US strikes in Pakistan show Bush anti-terror policy continuesJanuary 25th, 2009 - 12:42 am ICT by IANS
Washington, Jan 24 (IANS) As drone-fired US missiles continued to target suspected Al Qaeda fighters in Pakistan just east of the Afghan border, analysts saw it as signalling that one key element of the Bush administration’s war on terror remains unchanged.Two US strikes Friday - the first since President Barack Obama took office - showed that the new US administration would continue the Bush policy of aggressively attacking militant targets in Pakistan from the air, Bruce Riedel, a specialist on Al Qaeda at the Brookings Institution said.
“Obama was very clear in the campaign that going after Al Qaeda was a top priority,” Riedel was quoted as saying by the Washington Times Saturday.
He noted that earlier this week, Pakistanis arrested a Saudi Al Qaeda operative named Taifi suspected in organising attacks on NATO convoys bound from Pakistan to Afghanistan and possibly the 2005 bombings on London buses and subways that killed more than 50 people.
“The drone operations and the arrest show the battle to defeat AQ (Al Qaeda) continues,” Riedel said. “What Obama is changing is the counterproductive parts of Bush’s war on terrorism, like torture and Guantanamo, that hurt the fight against AQ.”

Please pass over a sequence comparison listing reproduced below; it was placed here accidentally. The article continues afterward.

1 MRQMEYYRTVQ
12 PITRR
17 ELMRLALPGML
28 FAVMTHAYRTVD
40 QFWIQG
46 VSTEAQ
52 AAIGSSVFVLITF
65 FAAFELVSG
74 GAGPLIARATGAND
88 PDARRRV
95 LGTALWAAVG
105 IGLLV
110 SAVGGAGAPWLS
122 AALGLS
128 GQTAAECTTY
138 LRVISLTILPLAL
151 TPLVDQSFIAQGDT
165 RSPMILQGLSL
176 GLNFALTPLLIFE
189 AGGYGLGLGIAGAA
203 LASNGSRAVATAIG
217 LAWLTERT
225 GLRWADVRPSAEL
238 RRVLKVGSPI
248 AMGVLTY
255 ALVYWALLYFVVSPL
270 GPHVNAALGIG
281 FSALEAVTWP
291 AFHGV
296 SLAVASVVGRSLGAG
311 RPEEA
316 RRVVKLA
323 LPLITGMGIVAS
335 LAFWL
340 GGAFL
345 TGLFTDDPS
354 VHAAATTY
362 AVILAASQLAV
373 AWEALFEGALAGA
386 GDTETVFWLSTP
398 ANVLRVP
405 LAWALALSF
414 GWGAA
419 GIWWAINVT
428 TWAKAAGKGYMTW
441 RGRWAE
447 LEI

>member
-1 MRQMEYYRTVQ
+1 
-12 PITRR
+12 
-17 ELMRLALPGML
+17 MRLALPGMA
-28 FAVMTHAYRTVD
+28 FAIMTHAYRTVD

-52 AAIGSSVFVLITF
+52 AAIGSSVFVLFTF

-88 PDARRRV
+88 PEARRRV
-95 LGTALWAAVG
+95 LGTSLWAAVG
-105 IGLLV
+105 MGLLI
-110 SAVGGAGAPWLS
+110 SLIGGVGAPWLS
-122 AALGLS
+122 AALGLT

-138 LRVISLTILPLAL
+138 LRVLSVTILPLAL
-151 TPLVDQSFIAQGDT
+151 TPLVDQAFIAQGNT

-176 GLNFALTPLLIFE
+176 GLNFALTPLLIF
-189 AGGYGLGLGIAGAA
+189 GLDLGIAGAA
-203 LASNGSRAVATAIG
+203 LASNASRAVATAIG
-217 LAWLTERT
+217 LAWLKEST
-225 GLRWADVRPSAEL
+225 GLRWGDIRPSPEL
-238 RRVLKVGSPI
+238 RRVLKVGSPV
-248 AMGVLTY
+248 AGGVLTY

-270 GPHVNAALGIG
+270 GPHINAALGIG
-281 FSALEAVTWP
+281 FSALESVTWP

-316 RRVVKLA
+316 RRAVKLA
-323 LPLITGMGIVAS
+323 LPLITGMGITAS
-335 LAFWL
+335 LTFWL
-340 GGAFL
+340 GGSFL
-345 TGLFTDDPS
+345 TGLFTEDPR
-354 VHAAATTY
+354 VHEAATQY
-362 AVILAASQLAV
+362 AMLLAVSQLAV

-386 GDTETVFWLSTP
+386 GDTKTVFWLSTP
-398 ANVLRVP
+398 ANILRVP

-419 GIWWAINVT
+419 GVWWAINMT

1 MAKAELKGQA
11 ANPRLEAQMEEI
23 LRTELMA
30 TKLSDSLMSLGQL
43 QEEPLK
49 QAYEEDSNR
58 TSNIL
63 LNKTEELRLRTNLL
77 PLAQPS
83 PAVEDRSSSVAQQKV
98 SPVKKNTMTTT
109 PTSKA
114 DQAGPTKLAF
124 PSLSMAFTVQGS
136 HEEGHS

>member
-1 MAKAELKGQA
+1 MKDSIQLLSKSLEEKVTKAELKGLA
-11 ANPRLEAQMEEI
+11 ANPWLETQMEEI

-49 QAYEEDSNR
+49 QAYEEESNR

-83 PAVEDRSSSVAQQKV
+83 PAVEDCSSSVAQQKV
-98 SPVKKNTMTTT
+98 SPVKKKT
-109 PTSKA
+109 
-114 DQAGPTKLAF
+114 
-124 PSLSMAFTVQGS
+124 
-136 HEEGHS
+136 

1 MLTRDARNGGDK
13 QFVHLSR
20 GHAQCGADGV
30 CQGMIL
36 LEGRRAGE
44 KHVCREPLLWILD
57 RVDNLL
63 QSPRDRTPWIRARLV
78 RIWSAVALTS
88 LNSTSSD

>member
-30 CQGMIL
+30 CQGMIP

US air strikes over the past six months have killed eight Al Qaeda leaders in Pakistan’s tribal region, according to the Times. Citing Pakistani military sources it said the US strikes have become increasingly accurate, avoiding civilian casualties that have hurt US-Pakistani relations.
Among those killed was Rashid Rauf, accused of planning to send terrorist operatives with homemade liquid bombs onto several airliners flying from Britain to the US and Canada in 2006, the daily said citing American and Pakistani officials.
Also killed was Usama al-Kini, who was accused of planning the Sep 20 bombing of the Marriott hotel in Islamabad that killed 53 people, including two members of the US military.
The latest attacks came a day after Obama appointed veteran diplomat Richard Holbrooke as special envoy for Afghanistan and Pakistan, signalling recognition that stabilising Afghanistan requires a comprehensive strategy.
The Times also cited an unnamed “Afghan source, familiar with US operations in the region” as saying that fighting has intensified but that the Taliban has been gaining strength along the eastern and southern border of Aghanistan.
The individual, who resides in the eastern region of Afghanistan near the Pakistan border and spoke to The Times by phone, said that militants are still continuing to use Pakistan’s Federally Administered Tribal Areas for training and refuge.
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